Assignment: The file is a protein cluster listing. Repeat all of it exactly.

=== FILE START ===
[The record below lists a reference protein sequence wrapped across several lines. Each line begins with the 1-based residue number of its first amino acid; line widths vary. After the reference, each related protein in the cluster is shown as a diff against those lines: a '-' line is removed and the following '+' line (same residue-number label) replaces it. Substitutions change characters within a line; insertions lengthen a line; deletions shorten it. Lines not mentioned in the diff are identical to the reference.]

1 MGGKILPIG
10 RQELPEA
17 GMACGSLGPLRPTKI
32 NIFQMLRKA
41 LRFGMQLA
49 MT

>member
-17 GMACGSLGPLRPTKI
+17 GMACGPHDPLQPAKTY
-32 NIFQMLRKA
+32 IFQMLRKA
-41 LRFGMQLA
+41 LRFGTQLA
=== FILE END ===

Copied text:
[The record below lists a reference protein sequence wrapped across several lines. Each line begins with the 1-based residue number of its first amino acid; line widths vary. After the reference, each related protein in the cluster is shown as a diff against those lines: a '-' line is removed and the following '+' line (same residue-number label) replaces it. Substitutions change characters within a line; insertions lengthen a line; deletions shorten it. Lines not mentioned in the diff are identical to the reference.]

1 MGGKILPIG
10 RQELPEA
17 GMACGSLGPLRPTKI
32 NIFQMLRKA
41 LRFGMQLA
49 MT

>member
-17 GMACGSLGPLRPTKI
+17 GMACGPHDPLQPAKTY
-32 NIFQMLRKA
+32 IFQMLRKA
-41 LRFGMQLA
+41 LRFGTQLA